“We were able to get support from other people and kind of join a larger community of people that have children with special challenges around us.”

Maureen, Doug and Isaiah’s bespoke illustration:


Megan and Ryder

Megan and Ryder’s film and discussions illustrate the

challenge in navigating a new identity after the loss of a child and the role of compartmentalizing emotions.

“I didn’t want [my grief journey] to define me. And I felt like it was starting to define me. And it kind of– I mean, it was my identity for 10 years. His life was my identity. And that’s how people knew me, and I mean, even in our community, I was Ryder’s mom. So part of me was like, ‘Okay, I need to figure out how to integrate this and I need to figure out how to keep going and be those other parts. Be a wife, be a mom. I’m a grandma. So how do I do that?’ And then my career was always very important to me. So how do I go forward as a social worker? And who is Megan at almost 40 as opposed to Megan who was like 26 when this all started? I mean, there’s a lot of growth in a typical person in that period, and I kind of stayed stuck for 10 years. I always feel like the world went on around me and I didn’t realize this. And I felt like I had to catch up and figure out who I was.” Megan also discussed how a part of her journey was compartmentalizing emotions: “Right. Yeah. They did have benefit because they help you make decisions that you never thought you’d have to make… so I always say I kind of split my brain into two. I had to compartmentalize my maternal instincts and my mom brain, and then I kind of kicked in the knowledge and kind of the intelligence, academic kind of that area of your brain, and kind of hit the emotion part away so that you can make those decisions. I feel like palliative care was there to support that emotional part, but I was like, that’s too hard. So, I used a lot of the intellect part just to kind of preserve myself, I think [that’s] how my brain worked.”

“I need to figure out how to integrate this and I need to figure out how to keep going.”

Megan and Ryder’s bespoke illustration:


Tara and Elizabeth

In Tara and Elizabeth’s film, knowing that

the parents worked to give the child their best possible life and coping through creativity

are key themes. “But despite all the challenges that she had and illnesses that she had if you look at the catalog of pictures I have of her life she was happy and she didn’t know that that isn’t the way that things are supposed to be…in some ways that has really helped us to sort of survive having to live without her.” Tara also explains how her family uses creative tools, like drawing, painting and writing letters to navigate their grief journey: “Our dining room is actually an art gallery of Kelton and Elizabeth’s artwork, we’ve had it like all framed and it’s hanging everywhere. And we have hung those paintings that the kids did that day that she was here. The day we brought her home on hospice. [And we also have] many pieces of artwork that we have received from people– some people we don’t even know. But that they knew her story, depictions of her, renditions of the obituary photo, like the pencil picture with the angel wings.” In another Tara discusses a little book that has space for her family to write letters to Elizabeth. “…I know for my husband and I it’s been so helpful because there’ll be something that happens and we really wish that she was there and so we just write letters to kind of talk about it even though in some metaphysical sense she probably was– like she was there or probably was there… it’s just a way of staying connected to her.”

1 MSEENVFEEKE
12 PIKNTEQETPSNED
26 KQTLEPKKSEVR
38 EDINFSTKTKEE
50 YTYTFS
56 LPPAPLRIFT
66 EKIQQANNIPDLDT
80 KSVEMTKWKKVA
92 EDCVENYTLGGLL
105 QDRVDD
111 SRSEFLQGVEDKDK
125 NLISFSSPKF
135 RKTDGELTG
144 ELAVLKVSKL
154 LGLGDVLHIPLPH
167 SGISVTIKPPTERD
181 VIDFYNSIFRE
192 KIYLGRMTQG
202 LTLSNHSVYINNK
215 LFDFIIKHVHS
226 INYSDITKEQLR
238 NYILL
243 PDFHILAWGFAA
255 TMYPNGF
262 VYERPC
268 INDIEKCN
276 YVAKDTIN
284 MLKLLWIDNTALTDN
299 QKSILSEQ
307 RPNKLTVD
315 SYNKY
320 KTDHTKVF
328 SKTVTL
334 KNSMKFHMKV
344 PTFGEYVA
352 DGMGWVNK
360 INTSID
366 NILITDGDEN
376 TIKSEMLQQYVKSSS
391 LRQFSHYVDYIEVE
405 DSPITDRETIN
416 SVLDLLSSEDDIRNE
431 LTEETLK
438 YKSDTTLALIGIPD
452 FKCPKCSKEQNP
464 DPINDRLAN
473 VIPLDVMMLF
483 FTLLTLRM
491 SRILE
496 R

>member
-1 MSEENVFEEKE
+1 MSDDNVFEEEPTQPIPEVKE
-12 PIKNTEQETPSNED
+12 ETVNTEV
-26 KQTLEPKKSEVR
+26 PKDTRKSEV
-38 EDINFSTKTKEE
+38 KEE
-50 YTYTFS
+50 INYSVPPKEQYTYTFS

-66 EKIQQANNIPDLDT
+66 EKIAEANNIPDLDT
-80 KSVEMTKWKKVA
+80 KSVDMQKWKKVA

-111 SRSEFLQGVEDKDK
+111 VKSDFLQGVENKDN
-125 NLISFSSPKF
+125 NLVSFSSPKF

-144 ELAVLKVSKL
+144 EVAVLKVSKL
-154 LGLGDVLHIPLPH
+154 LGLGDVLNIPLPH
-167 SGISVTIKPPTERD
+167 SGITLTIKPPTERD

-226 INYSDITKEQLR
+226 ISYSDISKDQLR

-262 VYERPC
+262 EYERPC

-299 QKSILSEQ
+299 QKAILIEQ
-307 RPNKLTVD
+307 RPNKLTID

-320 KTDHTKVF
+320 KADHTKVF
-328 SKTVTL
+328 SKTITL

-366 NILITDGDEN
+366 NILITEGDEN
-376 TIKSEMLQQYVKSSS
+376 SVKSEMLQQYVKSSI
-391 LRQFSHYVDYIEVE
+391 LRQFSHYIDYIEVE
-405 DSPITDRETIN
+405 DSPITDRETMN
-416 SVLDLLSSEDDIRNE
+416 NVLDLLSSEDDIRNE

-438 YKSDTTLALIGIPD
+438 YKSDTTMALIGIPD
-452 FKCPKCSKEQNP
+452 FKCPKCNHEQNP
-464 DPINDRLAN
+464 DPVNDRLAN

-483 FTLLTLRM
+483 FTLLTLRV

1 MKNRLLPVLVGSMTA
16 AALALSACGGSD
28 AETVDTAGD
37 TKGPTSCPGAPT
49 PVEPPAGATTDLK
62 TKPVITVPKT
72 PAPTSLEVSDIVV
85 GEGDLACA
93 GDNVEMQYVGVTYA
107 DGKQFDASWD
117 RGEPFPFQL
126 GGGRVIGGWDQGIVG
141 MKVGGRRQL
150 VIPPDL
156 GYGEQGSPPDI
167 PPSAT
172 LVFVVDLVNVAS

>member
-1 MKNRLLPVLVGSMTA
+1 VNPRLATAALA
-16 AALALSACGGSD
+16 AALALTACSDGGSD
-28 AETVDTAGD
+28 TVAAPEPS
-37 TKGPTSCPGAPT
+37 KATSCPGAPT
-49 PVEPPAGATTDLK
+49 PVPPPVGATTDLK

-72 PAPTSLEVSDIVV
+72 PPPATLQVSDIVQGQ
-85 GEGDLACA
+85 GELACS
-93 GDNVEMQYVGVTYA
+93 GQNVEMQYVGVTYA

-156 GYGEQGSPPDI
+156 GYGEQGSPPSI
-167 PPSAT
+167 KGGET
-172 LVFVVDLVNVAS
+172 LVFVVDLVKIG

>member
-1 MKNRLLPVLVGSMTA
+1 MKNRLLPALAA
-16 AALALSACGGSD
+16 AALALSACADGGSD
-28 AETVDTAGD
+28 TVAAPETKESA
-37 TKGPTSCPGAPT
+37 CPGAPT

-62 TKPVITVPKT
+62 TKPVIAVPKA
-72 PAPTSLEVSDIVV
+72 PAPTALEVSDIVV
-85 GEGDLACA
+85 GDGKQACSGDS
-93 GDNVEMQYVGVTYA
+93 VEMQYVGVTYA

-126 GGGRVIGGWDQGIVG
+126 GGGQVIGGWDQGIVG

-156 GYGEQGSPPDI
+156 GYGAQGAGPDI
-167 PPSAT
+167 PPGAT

“Our dining room is actually an art gallery of Kelton and Elizabeth’s this artwork, we’ve had it like all framed.”

Tara and Elizabeth’s bespoke illustration:


For families navigating after the loss of the child, the grief journey is complex and evolving. They turn to a range of supports yet continue to experience loss in various ways not only before a child dies, but long after their death. These films celebrate the legacy of the incredible children who navigated palliative care, the families that supported them, as well as the palliative care teams that continue to support families through their grief journeys. 

View our Panel Discussion following the first public screening of the films:


Visual style, illustration and webpage created by
Sophie Maliphant, The Firefly Creatrix,
with support from Annika Agarwal.